Like everything else, parenting is a skill that can be learned. here are some books we recommend to help parents of young children on their journey.
Behaviour & Communication
How to Talk So Kids Will Listen & Listen So Kids Will Talk, by Faber & Mazlish
Ever wondered how to get your child to listen to you without resorting always to rewards and punishments? This is the great classic that will show you how to do this, using a series of examples, practical tips and hands-on exercises. If there’s only one parenting book you ever buy, let it be this one (you can use the principles you learn here in your adult relationships too)
Between Parent & Child, by Haim Ginott
A bestselling classic by one of the world’s foremost parenting experts, this book offers techniques to help you communicate more empathetically with your child (of any age). Fundamentally, this book was the one of the earliest to provide the perspective that parenting is a skill that can be learned.
Parenting: The Art & Science of Nurturing, by Seshadri & Rao
Written by an educator and a veteran NIMHANS psychiatrist, this book takes a look at the challenges of parenting in the changing, modernising India, and makes a wide range of suggestions to parents to help them cope better with their child and the world around them.
No Bad Kids: Toddler Discipline Without Shame, by Janet Lansbury
Frustrated by your two-year old’s tantrums? Is your toddler constantly testing your limits? This book provides a deeply practical framework for respectful parenting practices that can be applied in the context of topics like cooperation, tantrums, hitting, biting and more. Most suitable for parents with children less than 4 years of age.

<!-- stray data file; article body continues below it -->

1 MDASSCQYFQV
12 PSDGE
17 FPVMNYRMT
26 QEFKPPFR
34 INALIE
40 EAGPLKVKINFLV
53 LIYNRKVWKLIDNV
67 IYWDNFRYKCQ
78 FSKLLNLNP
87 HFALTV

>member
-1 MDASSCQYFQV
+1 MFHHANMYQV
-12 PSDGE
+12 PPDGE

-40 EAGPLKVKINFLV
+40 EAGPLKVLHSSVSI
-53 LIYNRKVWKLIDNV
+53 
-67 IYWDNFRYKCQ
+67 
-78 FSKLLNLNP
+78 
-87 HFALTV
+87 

Raising Children Compassionately, by Marshall Rosenberg
In this slim and impactful book, the father of the “non-violent communication” movement provides a set of principles on how to communicate compassionately with children.
Siblings without Rivalry, by Faber & Mazlich
Want some peace at home between your kids? This book provides parents with excellent principles, strategies and tactics to help siblings increase mutual co-operation, cope with conflict, and reduce competition.
Child Development Research
How Children Succeed, by Paul Tough
For too long, we have been prioritising academic skills over character development. This book summarising the existing research on the importance of building “character” skills (such as perseverance, curiosity, self-confidence) in young children to enable them to live happy, fulfilled and successful lives.
The Gardener & The Carpenter, by Alison Gopnik
Written by a renowned cognitive scientist and psychologist, this book provides a scientific case for why parents should create a secure, loving environment (“gardening”) for their child, instead of aggressively shaping their child to their own visions of what the child should become (“carpentry”).
Mindset, by Carol Dweck
World-renowned Stanford University psychologist Carol Dweck, in decades of research on what makes people successful, identified that often it is not just natural talent that brings success; it is whether we approach things with a growth mindset. On being inculcated with a growth mindset, children gain conviction that their own skills can improve with practice (and not remain stuck in the “I am bad at math” fixed mindset, for example).
Grit, by Angela Duckworth
Angela Duckworth is the founder of the Character Lab at the University of Pennsylvania and a pioneering psychologist. In this book, she summarises her research into the idea of grit (the combination of passion and perseverance) as a key ingredient to success that matters as much as talent and intelligence.
Why don’t Students like School, by Daniel Willingham
Unfortunately, a lot of what happens in a traditional classroom (or during homework) is not in line with suggestions from the latest research. In this book, cognitive scientist Daniel Willingham focuses his acclaimed research on the biological and cognitive basis of learning, providing a set of principles that have clear applications for improving the child’s learning experience at school and at home.